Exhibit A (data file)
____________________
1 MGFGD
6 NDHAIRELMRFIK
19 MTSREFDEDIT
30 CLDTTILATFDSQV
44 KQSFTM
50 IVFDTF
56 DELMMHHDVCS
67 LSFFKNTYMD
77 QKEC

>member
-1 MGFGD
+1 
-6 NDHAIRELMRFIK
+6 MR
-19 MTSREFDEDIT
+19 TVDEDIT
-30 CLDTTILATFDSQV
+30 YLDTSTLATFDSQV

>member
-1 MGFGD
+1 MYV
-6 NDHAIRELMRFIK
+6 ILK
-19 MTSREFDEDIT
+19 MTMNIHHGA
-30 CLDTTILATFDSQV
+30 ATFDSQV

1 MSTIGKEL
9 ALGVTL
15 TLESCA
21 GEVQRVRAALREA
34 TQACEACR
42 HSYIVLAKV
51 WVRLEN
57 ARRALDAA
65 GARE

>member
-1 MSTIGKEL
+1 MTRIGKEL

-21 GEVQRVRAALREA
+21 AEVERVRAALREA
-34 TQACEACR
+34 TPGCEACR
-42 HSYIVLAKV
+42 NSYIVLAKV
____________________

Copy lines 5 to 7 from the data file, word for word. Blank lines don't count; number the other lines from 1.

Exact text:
44 KQSFTM
50 IVFDTF
56 DELMMHHDVCS